"At this time, there was an experimental packet-switching system (EPSS) linking Essex University to ArpaNet in the USA. In Spring 1980, we got our first few external players logging in and trying the game out ( one of whom I met recently by complete chance in a hotel in Annapolis, MD). There's a reference to MUD in an article on Zork in the December 1980 issue of Byte. Interestingly, it also mentions an earlier multi-player version of Zork, but neither I nor Roy were aware of it at the time. I've never found any other references to it, so I don't know how MUD-like it was. MUD only had one database for the first couple of years, then I took out all the "generic" bits (eg. get/drop/quit commands, spells, common objects like doors & keys) and put them into a set of include files. I then wrote another game called Valley, using the MUD interpreter and the include files, but with another set of rooms and puzzles. Although I'm only a year younger than Roy, I was able to stay on at Essex and work on the system because I became a postgraduate (and, later still, a lecturer) there. Some undergraduate friends took the interpreter and include files (with my permission), and used them as a basis for their own games. The first of these was Rock (based on Fraggle Rock, the TV show), but others that spring to mind were BLUD (very deadly), UNI (a simulation of the University, with spoof monsters for the members of staff), and MIST (about which you know). After I left Essex, I let them run MUD for two or three years for old time's sake, but after a while its code was adulterated by a new bunch of well-meaning undergrads, so I took it away; people were getting a false idea of what the game was meant to be like (and besides, they'd removed my name from the arch-wizard list!). The original MUD is back now, I understand, and will remain there until the DEC-10 is switched off (if it hasn't gone already)." (Richard Bertle at http://mud.co.uk/richard/mudhist.htm)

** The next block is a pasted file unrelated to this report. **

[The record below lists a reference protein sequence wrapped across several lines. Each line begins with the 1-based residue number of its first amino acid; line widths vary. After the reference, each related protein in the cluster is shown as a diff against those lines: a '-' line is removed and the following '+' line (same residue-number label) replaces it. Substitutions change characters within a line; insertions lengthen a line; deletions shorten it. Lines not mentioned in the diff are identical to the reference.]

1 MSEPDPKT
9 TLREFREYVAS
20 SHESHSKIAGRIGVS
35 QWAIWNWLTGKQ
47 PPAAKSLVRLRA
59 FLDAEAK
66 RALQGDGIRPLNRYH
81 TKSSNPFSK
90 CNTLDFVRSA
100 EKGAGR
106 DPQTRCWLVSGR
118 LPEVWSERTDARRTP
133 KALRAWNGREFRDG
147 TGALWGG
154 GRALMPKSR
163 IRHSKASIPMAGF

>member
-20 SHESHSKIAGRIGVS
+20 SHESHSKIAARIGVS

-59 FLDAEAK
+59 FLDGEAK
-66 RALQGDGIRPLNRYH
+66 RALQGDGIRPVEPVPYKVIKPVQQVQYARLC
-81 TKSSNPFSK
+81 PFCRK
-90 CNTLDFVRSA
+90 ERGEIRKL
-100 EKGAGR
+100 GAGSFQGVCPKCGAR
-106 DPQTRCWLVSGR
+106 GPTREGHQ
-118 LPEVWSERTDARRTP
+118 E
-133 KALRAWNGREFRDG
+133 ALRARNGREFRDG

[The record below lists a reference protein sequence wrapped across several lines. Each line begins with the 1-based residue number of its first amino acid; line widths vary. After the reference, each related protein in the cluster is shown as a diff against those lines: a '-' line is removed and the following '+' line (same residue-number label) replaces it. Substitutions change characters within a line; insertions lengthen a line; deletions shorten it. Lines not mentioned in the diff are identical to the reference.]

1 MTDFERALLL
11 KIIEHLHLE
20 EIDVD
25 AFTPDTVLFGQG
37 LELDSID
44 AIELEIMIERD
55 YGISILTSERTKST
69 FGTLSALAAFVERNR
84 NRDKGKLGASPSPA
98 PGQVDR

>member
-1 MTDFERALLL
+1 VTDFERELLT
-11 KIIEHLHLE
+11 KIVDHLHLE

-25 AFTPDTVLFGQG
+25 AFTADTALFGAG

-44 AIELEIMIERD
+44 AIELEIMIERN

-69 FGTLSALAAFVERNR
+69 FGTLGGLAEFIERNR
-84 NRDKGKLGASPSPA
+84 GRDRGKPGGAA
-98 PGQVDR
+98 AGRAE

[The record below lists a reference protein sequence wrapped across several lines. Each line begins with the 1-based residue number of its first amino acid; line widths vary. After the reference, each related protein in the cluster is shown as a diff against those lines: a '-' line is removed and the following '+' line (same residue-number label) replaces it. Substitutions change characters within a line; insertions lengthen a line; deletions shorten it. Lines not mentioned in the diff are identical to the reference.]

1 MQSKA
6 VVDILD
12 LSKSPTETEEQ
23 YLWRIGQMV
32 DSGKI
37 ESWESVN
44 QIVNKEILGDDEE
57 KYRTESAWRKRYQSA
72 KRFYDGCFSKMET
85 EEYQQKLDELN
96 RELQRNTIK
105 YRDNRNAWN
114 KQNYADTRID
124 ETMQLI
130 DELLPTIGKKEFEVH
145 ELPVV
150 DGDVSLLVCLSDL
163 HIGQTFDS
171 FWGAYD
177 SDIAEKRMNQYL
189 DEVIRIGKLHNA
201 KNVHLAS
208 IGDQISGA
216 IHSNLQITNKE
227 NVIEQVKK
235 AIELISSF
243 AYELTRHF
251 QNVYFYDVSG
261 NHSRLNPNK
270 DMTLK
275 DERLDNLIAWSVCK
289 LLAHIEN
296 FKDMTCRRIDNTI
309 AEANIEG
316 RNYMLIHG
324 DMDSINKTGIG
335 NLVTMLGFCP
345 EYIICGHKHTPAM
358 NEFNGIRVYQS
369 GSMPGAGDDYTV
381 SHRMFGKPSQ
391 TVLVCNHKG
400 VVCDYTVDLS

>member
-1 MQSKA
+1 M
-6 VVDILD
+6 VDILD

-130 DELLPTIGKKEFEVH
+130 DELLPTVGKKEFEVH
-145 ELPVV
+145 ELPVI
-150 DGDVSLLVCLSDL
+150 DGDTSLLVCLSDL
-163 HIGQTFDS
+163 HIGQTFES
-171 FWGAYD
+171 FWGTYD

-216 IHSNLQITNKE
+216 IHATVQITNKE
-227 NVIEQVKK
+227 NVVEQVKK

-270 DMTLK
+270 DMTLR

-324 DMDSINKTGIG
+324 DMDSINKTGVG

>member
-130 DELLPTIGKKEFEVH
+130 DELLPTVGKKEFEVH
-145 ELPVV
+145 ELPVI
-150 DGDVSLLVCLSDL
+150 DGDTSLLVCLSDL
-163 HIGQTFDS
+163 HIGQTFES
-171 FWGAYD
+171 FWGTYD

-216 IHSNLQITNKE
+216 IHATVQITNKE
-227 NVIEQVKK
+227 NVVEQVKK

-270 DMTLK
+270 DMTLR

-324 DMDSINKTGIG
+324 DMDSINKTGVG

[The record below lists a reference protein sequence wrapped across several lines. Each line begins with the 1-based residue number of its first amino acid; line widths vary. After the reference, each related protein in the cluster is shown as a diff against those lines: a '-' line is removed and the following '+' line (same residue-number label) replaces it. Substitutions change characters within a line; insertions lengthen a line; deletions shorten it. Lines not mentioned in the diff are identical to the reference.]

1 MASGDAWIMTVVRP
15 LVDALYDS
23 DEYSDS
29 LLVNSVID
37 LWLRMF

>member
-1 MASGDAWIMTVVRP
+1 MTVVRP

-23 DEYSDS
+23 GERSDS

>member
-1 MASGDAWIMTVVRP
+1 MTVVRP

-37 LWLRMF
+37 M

drawing by Bartle of the ‘maze of tombstones’ from Essex MUD 1978
Tomohiro Nishikado + Taito: Space Invaders 1978
Jean Baudrillard: The Ecstasy of Communication 1978 + Chris Horrocks + Zoran Jevtic: Introducing Baudrillard p128 1999
Benoit Mandelbrot: Fractal Geometry + The Mandelbrot Set 1980